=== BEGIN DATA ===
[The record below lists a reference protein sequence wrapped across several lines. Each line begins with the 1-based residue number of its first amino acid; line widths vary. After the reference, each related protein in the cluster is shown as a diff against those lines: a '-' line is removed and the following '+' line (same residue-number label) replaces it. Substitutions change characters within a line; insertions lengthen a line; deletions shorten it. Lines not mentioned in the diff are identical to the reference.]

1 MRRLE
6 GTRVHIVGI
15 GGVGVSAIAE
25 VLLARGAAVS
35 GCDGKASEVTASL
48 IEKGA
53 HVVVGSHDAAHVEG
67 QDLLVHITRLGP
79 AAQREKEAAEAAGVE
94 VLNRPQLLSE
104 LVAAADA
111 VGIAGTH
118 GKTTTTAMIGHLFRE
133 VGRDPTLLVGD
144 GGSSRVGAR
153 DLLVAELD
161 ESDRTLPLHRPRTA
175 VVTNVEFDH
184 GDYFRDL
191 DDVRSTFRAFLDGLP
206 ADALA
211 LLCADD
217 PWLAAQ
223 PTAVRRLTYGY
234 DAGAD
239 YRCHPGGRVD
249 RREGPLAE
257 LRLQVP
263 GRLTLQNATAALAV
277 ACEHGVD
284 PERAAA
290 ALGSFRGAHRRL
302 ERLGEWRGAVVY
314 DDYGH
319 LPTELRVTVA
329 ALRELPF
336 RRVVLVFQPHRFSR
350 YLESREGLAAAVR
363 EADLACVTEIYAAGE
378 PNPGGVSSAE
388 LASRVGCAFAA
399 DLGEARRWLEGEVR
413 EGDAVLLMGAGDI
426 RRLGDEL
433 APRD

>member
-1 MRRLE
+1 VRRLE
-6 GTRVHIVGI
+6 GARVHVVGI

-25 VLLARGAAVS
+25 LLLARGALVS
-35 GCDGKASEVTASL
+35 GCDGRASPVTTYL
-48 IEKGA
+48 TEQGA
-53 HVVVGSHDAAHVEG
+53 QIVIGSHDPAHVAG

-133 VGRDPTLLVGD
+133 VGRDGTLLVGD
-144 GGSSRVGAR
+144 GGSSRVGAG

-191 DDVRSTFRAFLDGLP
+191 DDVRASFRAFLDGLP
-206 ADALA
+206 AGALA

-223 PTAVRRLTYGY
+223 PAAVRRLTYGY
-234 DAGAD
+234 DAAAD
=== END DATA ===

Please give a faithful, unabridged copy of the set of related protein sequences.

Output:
[The record below lists a reference protein sequence wrapped across several lines. Each line begins with the 1-based residue number of its first amino acid; line widths vary. After the reference, each related protein in the cluster is shown as a diff against those lines: a '-' line is removed and the following '+' line (same residue-number label) replaces it. Substitutions change characters within a line; insertions lengthen a line; deletions shorten it. Lines not mentioned in the diff are identical to the reference.]

1 MRRLE
6 GTRVHIVGI
15 GGVGVSAIAE
25 VLLARGAAVS
35 GCDGKASEVTASL
48 IEKGA
53 HVVVGSHDAAHVEG
67 QDLLVHITRLGP
79 AAQREKEAAEAAGVE
94 VLNRPQLLSE
104 LVAAADA
111 VGIAGTH
118 GKTTTTAMIGHLFRE
133 VGRDPTLLVGD
144 GGSSRVGAR
153 DLLVAELD
161 ESDRTLPLHRPRTA
175 VVTNVEFDH
184 GDYFRDL
191 DDVRSTFRAFLDGLP
206 ADALA
211 LLCADD
217 PWLAAQ
223 PTAVRRLTYGY
234 DAGAD
239 YRCHPGGRVD
249 RREGPLAE
257 LRLQVP
263 GRLTLQNATAALAV
277 ACEHGVD
284 PERAAA
290 ALGSFRGAHRRL
302 ERLGEWRGAVVY
314 DDYGH
319 LPTELRVTVA
329 ALRELPF
336 RRVVLVFQPHRFSR
350 YLESREGLAAAVR
363 EADLACVTEIYAAGE
378 PNPGGVSSAE
388 LASRVGCAFAA
399 DLGEARRWLEGEVR
413 EGDAVLLMGAGDI
426 RRLGDEL
433 APRD

>member
-1 MRRLE
+1 VRRLE
-6 GTRVHIVGI
+6 GARVHVVGI

-25 VLLARGAAVS
+25 LLLARGALVS
-35 GCDGKASEVTASL
+35 GCDGRASPVTTYL
-48 IEKGA
+48 TEQGA
-53 HVVVGSHDAAHVEG
+53 QIVIGSHDPAHVAG

-133 VGRDPTLLVGD
+133 VGRDGTLLVGD
-144 GGSSRVGAR
+144 GGSSRVGAG

-191 DDVRSTFRAFLDGLP
+191 DDVRASFRAFLDGLP
-206 ADALA
+206 AGALA

-223 PTAVRRLTYGY
+223 PAAVRRLTYGY
-234 DAGAD
+234 DAAAD